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Pianist Bob Hamilton has released a finely wrought debut album on Capri. WixWax is a piano trio album consisting of seven originals plus two standards. Originally from Newark, New Jersey, and a resident of San Diego for the past six years, Hamilton has been on the payroll of James Moody, Joe Henderson and Frank Morgan over the years. It is from Morgan that Hamilton's fast and feathery touch has been singled out and his interpretation of Thelonious Monk's "Ruby, My Dear" has been praised by the altoist. Hamilton also has the ability to report on his resumé that he once sat in with guitar legend Wes Montgomery.
Hamilton uses this opportunity to showcase his originals and, on the first two selections"Albino Frankie" and "Isabella's Invention"his up-tempo playing style. In the liner notes, Hamilton cites Oscar Peterson and Count Basie as influences. It is easy enough to hear traces of Peterson on the up-tempo and blues-based tunes, but he has also absorbed a major part of his jazz vocabulary from bebop modernists. On the melodic "Grace" and "Irena Anna," Hamilton displays his ballad touch. On Wayne Shorter's "Lester Left Town," a bebop tune most often associated with the repertoire of Art Blakey and the Jazz Messengers circa 1960, Hamilton skillfully navigates its twists and turns for one of the album's highlights. Victor Young's "Love Letters" closes the album as an attractive ballad.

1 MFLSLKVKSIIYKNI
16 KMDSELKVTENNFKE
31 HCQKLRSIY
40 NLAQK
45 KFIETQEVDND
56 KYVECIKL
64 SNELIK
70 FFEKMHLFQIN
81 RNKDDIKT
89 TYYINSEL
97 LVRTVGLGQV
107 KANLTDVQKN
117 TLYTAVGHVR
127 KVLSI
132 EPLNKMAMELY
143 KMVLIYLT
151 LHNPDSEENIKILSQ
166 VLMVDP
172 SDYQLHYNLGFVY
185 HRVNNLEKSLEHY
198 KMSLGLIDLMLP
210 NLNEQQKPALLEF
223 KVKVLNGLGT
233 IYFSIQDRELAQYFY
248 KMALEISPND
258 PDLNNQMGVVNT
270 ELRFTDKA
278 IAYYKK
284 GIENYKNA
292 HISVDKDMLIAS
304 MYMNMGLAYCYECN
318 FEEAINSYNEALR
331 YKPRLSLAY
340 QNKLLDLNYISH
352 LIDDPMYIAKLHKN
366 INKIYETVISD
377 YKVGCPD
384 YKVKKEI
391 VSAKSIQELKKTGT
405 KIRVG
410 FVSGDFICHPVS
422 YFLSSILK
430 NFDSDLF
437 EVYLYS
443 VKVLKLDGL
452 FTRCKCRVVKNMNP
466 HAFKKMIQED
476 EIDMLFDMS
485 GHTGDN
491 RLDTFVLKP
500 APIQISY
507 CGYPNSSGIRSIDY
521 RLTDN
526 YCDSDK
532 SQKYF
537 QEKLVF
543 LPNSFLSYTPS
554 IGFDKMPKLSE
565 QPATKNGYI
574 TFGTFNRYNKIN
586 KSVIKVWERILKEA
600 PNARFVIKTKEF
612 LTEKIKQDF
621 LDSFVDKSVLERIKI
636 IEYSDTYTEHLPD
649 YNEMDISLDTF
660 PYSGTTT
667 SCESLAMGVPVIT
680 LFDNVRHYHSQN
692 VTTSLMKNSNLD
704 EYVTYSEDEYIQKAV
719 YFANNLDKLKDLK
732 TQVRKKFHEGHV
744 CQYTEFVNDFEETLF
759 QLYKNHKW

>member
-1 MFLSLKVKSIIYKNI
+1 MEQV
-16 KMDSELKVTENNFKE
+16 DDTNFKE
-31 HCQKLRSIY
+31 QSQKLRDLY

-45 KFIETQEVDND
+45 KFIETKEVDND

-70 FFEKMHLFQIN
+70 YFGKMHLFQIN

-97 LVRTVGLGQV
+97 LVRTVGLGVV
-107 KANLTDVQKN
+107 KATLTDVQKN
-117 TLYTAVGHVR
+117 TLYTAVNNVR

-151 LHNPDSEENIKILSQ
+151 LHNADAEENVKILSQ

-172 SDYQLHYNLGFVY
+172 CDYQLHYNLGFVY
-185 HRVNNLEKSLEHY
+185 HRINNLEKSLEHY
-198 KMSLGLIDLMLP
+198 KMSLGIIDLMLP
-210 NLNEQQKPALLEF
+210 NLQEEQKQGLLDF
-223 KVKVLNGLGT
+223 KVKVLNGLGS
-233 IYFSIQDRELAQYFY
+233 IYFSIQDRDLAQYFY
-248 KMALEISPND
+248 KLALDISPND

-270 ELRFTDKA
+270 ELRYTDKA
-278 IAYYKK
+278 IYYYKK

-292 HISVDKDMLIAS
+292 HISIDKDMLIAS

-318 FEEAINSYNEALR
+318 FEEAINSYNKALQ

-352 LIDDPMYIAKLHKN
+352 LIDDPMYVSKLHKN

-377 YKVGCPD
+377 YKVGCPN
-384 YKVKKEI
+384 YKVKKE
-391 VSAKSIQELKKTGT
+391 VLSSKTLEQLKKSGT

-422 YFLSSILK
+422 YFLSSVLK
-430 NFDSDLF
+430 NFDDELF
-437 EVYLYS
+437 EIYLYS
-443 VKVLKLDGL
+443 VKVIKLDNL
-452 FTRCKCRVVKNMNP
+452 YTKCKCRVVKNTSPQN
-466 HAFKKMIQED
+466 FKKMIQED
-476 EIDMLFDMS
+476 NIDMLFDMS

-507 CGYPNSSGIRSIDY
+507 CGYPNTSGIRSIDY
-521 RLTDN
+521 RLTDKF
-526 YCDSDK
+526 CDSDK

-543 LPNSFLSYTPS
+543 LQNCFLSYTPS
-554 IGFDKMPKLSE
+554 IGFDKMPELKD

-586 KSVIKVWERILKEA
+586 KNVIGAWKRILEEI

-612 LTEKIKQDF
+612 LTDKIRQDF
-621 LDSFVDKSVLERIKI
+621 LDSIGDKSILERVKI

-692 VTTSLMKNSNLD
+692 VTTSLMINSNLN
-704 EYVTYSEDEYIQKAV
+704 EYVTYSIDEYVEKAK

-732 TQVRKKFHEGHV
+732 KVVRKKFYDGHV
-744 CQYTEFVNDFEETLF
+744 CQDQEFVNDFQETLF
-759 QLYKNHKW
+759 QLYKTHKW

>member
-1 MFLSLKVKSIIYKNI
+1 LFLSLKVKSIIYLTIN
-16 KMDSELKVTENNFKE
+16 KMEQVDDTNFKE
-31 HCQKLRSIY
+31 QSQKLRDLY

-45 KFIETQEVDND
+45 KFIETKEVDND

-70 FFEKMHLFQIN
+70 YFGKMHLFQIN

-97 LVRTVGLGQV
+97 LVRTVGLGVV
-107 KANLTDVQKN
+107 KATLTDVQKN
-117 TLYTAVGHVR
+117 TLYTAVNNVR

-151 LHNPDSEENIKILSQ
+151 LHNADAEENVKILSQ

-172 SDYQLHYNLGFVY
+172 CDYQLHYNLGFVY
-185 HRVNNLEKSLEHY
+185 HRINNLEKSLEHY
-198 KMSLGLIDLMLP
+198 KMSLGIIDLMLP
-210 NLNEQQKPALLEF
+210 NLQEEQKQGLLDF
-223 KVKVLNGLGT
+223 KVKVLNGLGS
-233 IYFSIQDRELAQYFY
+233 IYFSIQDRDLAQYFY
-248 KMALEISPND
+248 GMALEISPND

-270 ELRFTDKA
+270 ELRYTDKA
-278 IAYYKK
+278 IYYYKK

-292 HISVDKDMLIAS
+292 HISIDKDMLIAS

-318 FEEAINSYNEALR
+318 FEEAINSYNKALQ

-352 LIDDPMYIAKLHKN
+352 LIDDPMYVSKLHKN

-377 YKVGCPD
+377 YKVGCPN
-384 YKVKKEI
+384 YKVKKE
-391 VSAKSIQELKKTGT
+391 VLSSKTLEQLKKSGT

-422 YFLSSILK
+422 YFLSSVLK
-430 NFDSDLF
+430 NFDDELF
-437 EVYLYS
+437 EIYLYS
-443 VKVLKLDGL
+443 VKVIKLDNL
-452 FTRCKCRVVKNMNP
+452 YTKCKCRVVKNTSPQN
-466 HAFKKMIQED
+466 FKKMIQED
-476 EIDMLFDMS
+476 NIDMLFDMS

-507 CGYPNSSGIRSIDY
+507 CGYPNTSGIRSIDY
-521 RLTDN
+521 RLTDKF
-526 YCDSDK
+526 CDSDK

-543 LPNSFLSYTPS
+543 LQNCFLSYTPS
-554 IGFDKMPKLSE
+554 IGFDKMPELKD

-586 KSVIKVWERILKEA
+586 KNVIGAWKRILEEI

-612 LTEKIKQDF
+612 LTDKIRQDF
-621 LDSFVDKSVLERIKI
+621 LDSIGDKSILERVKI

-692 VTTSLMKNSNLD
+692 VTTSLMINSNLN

One of the most positive aspects of WixWax is the interactive aspect of the trio. Bassist Jeff D'Angelo gets a few solos, including the opening of "Isabella's Invention," and drummer Duncan Moore demonstrates plenty of snap, crackle and pop. This trio has an intuitive sound and feels like a working group.
Track Listing: Albino Frankie; Isabella's Invitation; Grace; Dining and Dancing; Lester Left Town; Irena Anna; WixWax; I Can't Remember a Thing; Love Letters.
Personnel: Bob Hamilton: piano; Jeff D'Angelo: bass; Duncan Moore: drums.
I love jazz because anything is possible; it has few rules and the best jazz breaks those ones. I prefer free improv because it doesn't really have any rules at all.
I was first exposed to jazz in my teens (in the late sixties).
The first jazz record I bought was Filles de Kilimanjaro by Miles Davis, shortly followed by Extrapolation by John McLaughlin.
My advice to new listeners is to listen as widely as possible and not to make snap judgments--stick with it.